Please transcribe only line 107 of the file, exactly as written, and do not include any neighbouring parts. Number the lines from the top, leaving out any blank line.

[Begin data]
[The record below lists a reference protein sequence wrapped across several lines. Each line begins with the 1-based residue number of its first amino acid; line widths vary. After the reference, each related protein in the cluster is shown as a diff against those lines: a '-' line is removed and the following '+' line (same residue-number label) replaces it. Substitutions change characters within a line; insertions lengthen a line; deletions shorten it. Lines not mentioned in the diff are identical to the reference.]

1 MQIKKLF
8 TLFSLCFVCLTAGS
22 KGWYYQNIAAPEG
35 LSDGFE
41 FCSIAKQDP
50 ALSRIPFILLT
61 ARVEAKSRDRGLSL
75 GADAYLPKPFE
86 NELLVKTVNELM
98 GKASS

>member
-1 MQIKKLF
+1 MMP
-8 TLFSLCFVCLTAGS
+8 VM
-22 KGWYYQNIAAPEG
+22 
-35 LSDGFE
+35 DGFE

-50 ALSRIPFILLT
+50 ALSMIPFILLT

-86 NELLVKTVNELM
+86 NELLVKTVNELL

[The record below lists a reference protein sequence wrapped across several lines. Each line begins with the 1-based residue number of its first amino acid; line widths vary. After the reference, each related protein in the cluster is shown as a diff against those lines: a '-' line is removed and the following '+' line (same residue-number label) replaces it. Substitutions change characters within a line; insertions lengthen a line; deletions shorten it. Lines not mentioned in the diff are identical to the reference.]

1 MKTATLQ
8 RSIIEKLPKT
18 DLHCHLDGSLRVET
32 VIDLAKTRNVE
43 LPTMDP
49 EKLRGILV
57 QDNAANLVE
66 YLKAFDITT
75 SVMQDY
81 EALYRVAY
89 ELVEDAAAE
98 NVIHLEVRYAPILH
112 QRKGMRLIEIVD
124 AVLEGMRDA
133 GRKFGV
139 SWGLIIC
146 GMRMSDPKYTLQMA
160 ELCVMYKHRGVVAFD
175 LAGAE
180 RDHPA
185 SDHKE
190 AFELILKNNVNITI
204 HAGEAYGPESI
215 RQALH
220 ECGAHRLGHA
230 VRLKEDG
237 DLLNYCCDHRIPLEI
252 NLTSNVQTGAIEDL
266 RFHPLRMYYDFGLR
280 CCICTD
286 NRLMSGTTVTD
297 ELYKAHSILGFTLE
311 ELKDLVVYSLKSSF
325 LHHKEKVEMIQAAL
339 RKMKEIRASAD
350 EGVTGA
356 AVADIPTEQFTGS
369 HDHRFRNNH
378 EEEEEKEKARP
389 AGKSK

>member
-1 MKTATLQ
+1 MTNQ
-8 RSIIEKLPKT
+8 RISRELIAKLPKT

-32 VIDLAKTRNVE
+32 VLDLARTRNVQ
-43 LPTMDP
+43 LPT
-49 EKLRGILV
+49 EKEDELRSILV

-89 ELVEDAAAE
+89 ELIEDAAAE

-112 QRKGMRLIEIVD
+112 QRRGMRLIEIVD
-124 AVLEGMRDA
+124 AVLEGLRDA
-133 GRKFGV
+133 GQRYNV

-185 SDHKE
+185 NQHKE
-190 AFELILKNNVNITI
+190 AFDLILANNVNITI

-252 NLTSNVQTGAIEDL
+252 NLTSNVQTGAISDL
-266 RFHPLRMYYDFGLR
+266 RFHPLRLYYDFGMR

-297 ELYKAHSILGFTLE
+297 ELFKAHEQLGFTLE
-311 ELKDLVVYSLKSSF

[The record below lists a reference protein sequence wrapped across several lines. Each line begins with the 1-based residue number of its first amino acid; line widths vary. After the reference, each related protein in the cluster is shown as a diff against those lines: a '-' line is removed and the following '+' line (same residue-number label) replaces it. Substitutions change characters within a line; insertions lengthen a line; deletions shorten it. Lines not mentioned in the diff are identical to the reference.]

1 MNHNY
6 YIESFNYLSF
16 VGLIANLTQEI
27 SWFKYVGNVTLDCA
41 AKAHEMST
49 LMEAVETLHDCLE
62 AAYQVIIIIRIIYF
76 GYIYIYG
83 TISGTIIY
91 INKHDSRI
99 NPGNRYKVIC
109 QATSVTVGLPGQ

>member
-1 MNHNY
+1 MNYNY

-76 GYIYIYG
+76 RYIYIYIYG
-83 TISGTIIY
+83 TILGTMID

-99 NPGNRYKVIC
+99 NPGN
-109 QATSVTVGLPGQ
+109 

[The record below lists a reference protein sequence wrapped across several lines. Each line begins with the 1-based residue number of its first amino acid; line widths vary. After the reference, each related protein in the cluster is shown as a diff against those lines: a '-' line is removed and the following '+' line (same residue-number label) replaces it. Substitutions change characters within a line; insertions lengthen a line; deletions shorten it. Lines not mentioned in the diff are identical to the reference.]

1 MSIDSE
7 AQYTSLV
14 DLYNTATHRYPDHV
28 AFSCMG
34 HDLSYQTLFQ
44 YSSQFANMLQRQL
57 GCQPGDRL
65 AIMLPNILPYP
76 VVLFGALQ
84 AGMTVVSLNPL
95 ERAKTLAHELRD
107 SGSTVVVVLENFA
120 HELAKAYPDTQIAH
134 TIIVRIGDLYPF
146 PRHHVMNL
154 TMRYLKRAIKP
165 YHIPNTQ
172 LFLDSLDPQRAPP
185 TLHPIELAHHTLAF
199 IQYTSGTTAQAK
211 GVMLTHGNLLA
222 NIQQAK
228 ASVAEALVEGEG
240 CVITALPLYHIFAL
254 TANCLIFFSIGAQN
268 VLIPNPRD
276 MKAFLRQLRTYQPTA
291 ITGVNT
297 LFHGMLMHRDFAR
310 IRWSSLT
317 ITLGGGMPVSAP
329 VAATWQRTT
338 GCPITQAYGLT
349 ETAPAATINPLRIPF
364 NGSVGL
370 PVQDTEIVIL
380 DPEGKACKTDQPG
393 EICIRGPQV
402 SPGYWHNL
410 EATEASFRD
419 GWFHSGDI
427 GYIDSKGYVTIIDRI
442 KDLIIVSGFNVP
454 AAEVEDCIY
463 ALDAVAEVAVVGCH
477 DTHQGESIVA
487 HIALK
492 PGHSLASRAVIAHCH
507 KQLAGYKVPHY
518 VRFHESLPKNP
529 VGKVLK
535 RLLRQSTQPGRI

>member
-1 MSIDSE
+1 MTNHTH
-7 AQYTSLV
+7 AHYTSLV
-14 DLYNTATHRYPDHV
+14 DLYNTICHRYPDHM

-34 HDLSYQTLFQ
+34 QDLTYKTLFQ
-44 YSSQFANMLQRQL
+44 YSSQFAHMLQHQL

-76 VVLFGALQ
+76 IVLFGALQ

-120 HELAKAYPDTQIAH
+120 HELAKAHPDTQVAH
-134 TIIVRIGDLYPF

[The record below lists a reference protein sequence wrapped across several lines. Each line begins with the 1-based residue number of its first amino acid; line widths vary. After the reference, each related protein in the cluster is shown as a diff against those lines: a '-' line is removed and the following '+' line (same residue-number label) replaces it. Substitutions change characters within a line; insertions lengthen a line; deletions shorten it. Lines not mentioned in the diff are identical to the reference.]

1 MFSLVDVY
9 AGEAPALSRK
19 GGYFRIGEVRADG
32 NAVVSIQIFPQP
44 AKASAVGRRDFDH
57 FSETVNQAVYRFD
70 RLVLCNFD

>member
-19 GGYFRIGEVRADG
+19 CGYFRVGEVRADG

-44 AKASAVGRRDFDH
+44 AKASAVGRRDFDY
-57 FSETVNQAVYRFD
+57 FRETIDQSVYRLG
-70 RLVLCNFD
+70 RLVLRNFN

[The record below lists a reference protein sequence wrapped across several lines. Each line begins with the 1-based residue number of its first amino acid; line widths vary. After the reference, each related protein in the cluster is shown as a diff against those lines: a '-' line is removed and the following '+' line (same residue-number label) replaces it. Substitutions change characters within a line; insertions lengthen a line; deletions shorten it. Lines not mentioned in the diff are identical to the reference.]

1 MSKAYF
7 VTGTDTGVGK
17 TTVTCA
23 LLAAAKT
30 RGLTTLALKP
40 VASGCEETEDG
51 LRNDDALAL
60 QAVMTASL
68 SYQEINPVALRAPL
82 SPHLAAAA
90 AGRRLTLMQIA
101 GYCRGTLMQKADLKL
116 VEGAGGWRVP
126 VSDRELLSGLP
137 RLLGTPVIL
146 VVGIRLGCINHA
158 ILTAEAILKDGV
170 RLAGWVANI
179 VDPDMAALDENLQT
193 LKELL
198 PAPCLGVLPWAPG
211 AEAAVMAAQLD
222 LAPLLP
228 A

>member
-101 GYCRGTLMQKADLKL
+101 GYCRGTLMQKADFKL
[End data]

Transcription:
99 NPGNRYKVIC